Dave Bosher is our guide on a journey along the North London Line, which runs from Stratford to Richmond. These photos were taken at the beginning of November 2007, just a few days before the operation transferred from Silverlink to Transport for London.
Part 1 Hackney Wick - Kentish Town West
Hackney Wick was a new station provided for the 'Crosstown Linkline' (see Dalston Kingsland) and was opened in 1980 just to the east of the former Victoria Park station. The latter was a four-platform junction where the NLR (North London Railway) connected with the GER (Great Eastern Railway) to Stratford. The service to Stratford was withdrawn in 1942, shutting the branch platforms while those served by Broad Street to Poplar trains followed suit in 1943. Poplar trains did not finish until the following year, trains running through non-stop from Homerton to Old Ford.
The line here opened in 1850 and the original Homerton station was added in 1868 and lasted until 1944 when the Poplar service was withdrawn due to war damage. The current station was opened on the same site in 1985
When this stretch of the eastern section of the ex-NLR reopened to passengers in 1979 after thirty-five years (see Dalston Kingsland), there were no intermediate stations; trains running past the ghosts of the abandoned premises non-stop from Stratford to Canonbury where they met up with the Broad Street to Richmond service. Hackney Central station was opened in 1980 on the site of the former NLR Hackney station closed in 1944. Its Victorian style entrance on the corner of Mare Street and Amhurst Road survived intact following original closure and was converted for other use, so the new station was and is accessed by a footway leading up from the street. It was and is possible again after 115 years to travel from here to stations on the western half of the ex-NLR without a change of train. A few peak-hours only trains continued to serve Broad Street until 1986.
The station is on the base of the former Dalston Triangle. When the Broad Street line opened in 1865 services from both the eastern and western halves of the NLR were diverted there; anyone wishing to travel between the two having to change at Dalston Junction until 1944 when the eastern section was closed due to war damage. There was also an east facing spur for the Broad Street to Poplar trains, creating a triangle but that is now built over.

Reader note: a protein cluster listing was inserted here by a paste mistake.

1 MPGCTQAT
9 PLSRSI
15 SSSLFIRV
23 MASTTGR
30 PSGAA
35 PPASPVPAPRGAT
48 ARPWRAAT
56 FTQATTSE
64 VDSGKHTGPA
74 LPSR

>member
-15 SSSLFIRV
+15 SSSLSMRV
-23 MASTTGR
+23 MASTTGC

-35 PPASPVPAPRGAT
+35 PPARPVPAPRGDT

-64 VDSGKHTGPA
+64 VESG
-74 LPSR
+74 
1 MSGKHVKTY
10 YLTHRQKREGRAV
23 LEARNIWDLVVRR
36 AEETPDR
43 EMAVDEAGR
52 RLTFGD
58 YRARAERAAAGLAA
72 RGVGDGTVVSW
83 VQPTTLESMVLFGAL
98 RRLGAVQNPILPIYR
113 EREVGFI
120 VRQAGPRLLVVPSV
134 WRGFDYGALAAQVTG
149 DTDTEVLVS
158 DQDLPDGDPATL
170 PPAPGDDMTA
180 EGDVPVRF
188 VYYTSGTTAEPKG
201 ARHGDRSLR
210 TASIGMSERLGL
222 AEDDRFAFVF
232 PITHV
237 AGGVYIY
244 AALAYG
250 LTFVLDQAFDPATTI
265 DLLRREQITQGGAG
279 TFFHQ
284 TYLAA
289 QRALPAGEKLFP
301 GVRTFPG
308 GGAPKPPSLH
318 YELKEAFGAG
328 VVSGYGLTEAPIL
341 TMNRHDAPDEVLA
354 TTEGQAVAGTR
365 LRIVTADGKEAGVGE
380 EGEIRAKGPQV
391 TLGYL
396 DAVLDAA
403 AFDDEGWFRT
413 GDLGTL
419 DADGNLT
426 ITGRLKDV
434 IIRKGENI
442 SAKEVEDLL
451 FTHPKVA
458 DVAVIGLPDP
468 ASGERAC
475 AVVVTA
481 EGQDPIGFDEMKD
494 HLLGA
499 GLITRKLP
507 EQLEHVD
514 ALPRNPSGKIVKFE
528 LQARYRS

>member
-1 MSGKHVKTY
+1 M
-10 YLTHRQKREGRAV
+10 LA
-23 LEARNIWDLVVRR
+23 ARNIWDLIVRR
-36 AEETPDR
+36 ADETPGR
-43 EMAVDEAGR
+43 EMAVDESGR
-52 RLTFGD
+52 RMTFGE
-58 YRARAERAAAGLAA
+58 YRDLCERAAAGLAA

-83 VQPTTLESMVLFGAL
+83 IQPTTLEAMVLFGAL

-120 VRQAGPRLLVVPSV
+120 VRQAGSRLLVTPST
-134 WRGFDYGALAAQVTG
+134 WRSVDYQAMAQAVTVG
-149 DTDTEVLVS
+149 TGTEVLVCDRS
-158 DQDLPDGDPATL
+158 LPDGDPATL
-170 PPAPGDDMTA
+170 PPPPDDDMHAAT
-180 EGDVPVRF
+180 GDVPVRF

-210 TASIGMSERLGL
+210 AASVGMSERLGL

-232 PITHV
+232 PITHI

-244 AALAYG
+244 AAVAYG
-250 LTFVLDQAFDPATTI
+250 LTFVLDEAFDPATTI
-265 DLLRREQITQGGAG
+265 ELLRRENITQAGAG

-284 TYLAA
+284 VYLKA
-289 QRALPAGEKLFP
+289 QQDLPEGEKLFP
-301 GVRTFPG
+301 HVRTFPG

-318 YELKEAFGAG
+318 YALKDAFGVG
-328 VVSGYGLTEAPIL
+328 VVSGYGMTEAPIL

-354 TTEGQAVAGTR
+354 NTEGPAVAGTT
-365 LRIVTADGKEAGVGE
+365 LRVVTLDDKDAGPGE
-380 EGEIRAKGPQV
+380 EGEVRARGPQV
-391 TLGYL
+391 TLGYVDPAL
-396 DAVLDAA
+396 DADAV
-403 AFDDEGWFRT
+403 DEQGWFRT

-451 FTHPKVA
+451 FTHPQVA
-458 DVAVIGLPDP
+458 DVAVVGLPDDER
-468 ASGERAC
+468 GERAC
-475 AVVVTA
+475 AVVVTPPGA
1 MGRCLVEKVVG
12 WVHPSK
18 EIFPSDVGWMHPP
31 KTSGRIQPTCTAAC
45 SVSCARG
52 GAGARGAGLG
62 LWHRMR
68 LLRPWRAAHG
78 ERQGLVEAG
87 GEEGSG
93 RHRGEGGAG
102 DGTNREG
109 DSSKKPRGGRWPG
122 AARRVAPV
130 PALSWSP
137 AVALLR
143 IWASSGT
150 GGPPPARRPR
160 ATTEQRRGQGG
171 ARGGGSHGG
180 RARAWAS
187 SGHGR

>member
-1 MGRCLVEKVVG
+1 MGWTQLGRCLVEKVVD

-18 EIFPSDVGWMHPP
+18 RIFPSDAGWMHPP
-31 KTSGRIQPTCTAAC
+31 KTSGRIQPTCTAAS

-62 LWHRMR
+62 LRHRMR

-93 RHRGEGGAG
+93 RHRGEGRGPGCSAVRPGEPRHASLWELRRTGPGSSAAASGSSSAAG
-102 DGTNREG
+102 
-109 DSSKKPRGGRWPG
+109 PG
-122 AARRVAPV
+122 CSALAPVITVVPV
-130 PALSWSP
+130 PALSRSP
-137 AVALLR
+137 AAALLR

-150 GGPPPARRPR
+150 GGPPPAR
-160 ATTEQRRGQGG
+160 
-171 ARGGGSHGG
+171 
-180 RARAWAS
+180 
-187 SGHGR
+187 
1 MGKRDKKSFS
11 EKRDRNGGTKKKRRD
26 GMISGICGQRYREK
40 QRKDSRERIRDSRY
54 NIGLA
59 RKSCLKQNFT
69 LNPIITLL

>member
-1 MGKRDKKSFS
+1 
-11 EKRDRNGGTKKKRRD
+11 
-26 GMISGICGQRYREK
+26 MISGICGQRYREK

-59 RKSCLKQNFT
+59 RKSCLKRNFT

The line through Dalston Kingsland was freight only for 35 years from 1944 until the section through Hackney was suddenly reopened to passengers in 1979 with a service of diesel multiple units from North Woolwich to Camden Road, marketed as the 'Crosstown Linkline.' The service utilised the former Great Eastern Railway branch from Victoria Park station, originally closed in 1942, to access the North Woolwich line, while the section from Victoria Park to Poplar was abandoned. The southern stretch from Bow to Poplar was utilised for the Docklands Light Railway in 1987, while the central stretch between Victoria Park and Bow through Old Ford has remained disused and is now lifted.
Highbury & Islington
This station was the temporary terminus of the North London Line when it opened from Bow on 26 December 1850 before being extended to Camden Town (now Camden Road) on 7 December the following year. The Great Northern & City Railway, now served by the suburban electric services from Moorgate to Hertford, Welwyn Garden City and Stevenage, opened in 1904 with an entrance on the opposite side of the road to the NLR station. This is still standing but disused, as with the coming of the Victoria line in 1968, a combined station was built resulting in the demolition of the grandiose Victorian station overlooking Highbury Corner. The replacement is the pathetic entrance it now has obscured behind a Post Office building. Nevertheless it is one of the busiest stations between Richmond and Stratford, being a major interchange point.
Caledonian Road & Barnsbury
Opened in 1850 as Camden Town and renamed exactly a century later in 1950. The entrance, the only NLR Victorian station entrance to have survived in railway use still has "Camden Town Station" engraved on the walls at street level. The station was modernised in the 1960s after surviving the Beeching cuts. With one side retaining its Victorian grandeur and the other a ghastly concrete block and the rest of the platform devoid of shelter it gives the station a very lopsided appearance.
Kentish Town West
The section of the line from Camden Road to just south of Willesden Junction, on which this station is situated, opened in 1860 as the Hampstead Junction Railway with this station being added in 1867. Its wooden Victorian buildings survived in picturesque decay until 1971 when they were burned down by vandals and for a full ten years trains passed this point and it seemed as if the station would never be rebuilt. However, a new station was finally opened in 1981 and is ghastly in the extreme, surprisingly so since it is from the same era as Hackney Central and Hackney Wick, which are a year older and are somewhat more substantial in design and layout.